“To be identified as a Canadian company is an honor”: Export insights from Saint Boniface Sound & Lights’ Sory Sacko

“To be identified as a Canadian company is an honor”: Export insights from Saint Boniface Sound & Lights’ Sory Sacko

A study by the Conference Board of Canada found that small (and medium) sized enterprises owned by recent immigrants to Canada, are more likely to export, and they are also among the fastest-growing SMEs. This series highlights some of their stories.

Originally from Mali, Sory Sacko is the executive vice-president of Saint-Boniface Sound & Lights – a provider of audio-visual equipment and services based in Manitoba.

Learn more about his export success here.

Sacko answered a few of our questions about the immigrant experience with exporting.

Where were you born?

I was born in Mali, 47 years ago.

When and why did you come to Canada?

I came to Canada as an international student 18 years ago and I studied information technology (IT) and started working in the audio-visual field while I was studying. My original goal was to study public health care and take that information back. I had studied medicine in Mali, but couldn’t get in here, so I did IT.

Did you have any specific concerns about starting a business in Canada?

Yes, starting a business in Canada. You don’t know how you’ll get financial support. I didn’t know where to find the resources until Amadou Diop, who is now my business partner, came along. He suggested that he had a lot of contacts here and I had contacts in Mali, so he said we should go into business.

Did you face any challenges or barriers?

The challenge was that we were operating with only our own limited financial resources. It was a lot of trial and error. We didn’t have any formal help. Financing was a big one. In 2012, we took our first trip to Africa with the owner of Advance Pro (for whom we are exclusive distributors). We did an event in Mali that was a very big success. Then, we started to be known as a Canadian company. That’s when things started happening. That was when the Canadian Trade Commissioner’s Service introduced us to Export Development Canada (EDC).

Have you used any resources or supports to help you grow the business?

I’ve used EDC’s accounts receivable insurance when I’m making a big shipment. They are also the ones who introduced me to Encore FX for foreign currency exchange mitigation.

What services were the most useful?

The advice. EDC has given us a lot of good advice over the years.

When and why did you start exporting as part of your business?

Since the very beginning, in 2011. We were founded as a company that would export.

What has your export journey been like?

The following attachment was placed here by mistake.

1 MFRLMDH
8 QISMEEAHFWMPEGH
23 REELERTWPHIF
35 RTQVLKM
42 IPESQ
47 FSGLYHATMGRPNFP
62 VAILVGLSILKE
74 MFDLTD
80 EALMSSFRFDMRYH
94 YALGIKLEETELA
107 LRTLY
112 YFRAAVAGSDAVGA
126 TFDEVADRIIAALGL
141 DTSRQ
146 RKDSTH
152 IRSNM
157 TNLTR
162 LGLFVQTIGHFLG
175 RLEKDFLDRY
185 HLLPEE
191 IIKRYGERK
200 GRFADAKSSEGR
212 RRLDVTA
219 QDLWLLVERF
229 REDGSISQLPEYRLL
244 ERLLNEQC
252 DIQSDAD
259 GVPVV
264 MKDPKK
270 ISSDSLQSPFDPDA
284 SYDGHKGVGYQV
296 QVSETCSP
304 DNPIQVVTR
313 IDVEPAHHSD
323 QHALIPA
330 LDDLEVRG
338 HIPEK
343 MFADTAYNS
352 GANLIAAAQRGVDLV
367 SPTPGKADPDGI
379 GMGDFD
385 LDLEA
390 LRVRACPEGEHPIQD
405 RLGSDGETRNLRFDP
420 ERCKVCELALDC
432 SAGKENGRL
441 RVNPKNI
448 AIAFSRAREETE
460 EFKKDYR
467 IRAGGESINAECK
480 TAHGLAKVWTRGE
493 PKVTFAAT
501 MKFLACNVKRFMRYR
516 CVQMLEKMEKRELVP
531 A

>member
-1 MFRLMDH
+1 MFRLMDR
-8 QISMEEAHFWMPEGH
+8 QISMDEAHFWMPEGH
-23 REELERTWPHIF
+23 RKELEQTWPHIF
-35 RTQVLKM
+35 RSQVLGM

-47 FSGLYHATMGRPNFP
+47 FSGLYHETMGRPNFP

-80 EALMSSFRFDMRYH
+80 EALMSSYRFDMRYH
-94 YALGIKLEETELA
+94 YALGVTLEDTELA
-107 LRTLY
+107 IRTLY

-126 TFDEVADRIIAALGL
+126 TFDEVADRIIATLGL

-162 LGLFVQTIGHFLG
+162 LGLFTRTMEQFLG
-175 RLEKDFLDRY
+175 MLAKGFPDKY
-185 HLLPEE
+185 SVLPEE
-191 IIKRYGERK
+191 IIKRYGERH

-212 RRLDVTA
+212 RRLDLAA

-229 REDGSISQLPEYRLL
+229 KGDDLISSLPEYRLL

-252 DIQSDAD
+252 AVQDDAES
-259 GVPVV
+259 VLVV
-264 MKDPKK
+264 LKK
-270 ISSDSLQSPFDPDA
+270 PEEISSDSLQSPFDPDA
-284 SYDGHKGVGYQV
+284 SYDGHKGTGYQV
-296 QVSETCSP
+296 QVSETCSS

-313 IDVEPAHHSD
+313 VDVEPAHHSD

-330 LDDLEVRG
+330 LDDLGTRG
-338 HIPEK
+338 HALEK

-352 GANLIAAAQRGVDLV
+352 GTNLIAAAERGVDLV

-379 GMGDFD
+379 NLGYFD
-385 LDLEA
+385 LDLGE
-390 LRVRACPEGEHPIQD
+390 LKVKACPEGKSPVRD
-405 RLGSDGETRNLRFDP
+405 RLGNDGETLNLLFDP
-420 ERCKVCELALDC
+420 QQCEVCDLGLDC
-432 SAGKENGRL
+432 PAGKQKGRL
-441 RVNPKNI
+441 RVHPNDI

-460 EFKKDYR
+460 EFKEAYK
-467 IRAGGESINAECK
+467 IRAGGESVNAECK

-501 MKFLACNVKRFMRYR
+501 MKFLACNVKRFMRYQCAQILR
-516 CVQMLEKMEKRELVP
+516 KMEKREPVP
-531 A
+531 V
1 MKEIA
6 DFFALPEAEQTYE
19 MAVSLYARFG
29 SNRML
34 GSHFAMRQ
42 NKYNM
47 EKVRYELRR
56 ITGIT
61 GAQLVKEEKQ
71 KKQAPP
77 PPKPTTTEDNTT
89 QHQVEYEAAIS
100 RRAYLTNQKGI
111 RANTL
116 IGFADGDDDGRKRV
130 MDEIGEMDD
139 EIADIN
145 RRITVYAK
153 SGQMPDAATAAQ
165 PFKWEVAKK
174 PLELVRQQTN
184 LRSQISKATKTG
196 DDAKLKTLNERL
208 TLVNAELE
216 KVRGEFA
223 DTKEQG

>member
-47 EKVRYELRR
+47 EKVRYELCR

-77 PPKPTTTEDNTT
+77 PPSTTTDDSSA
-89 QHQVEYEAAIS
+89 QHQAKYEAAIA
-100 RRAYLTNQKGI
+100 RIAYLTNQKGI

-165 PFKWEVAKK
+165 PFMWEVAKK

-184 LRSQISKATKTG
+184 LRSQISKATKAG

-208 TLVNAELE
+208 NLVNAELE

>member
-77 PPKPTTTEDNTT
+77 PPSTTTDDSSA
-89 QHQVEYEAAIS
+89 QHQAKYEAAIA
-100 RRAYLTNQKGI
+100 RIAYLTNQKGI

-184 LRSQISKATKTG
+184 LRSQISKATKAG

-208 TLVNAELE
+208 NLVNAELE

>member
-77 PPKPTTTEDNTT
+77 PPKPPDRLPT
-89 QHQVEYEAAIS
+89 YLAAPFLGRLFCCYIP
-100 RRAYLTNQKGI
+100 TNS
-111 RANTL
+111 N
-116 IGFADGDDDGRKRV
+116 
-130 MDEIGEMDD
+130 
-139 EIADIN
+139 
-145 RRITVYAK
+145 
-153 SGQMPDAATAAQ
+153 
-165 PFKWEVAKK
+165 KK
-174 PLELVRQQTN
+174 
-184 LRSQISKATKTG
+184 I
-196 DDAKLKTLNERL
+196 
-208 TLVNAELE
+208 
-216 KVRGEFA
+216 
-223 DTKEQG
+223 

It’s been great — it’s essentially the story of our business. Before meeting with EDC, we lost almost $4,000 and $5,000 on currency exchanges. But, with EDC’s advice, we now know how to take advantage of the services of Encore FX.

What is the biggest difference between selling in Canada and selling in another country? How did you adapt to that difference?

Selling in Canada, everything is straight-forward. We know the laws and understand them. In foreign markets, you always have to teach the client what he might need. There are a lot of knock-offs available in developing markets. There’s a lot of education in making them understand the importance of quality in these products.

Reports suggest that immigrant-owned businesses are more likely to develop new / stronger trade links beyond the U.S. Does this reflect your experience exporting and trade? Do you sell and/or have business relationships in the country where you were born?

Yes, I was born in Mali. And we started in Mali, but we targeted French-speaking markets in West Africa. Sometimes, access to good products is challenging for them.

Looking back on your business / export success, what are you most proud of?

I’m from Mali, that’s my home, but to be identified as a Canadian company is an honour.

What advice would you give to new Canadians about starting or growing a business?

If they were studying, I would tell them that living in a different country gives you amazing experience — it’s almost as valuable as the certificate or degree you will get from your studies. It really supplements the formal training.

I also would suggest they learn something here that they can then export or replicate in their country. For me, it is a way to participate in a Canadian business, but also help my developing country move forward. Here, you have access to a lot more than you do at home. Explore all your options.

What is the #1 thing SMEs need to know about exporting and trade?

There are a lot of regulations regarding exports. You need the assistance of an organization like EDC or the Trade Commissioner’s Service. They have the expertise to guide you through it.

Categories Exporting

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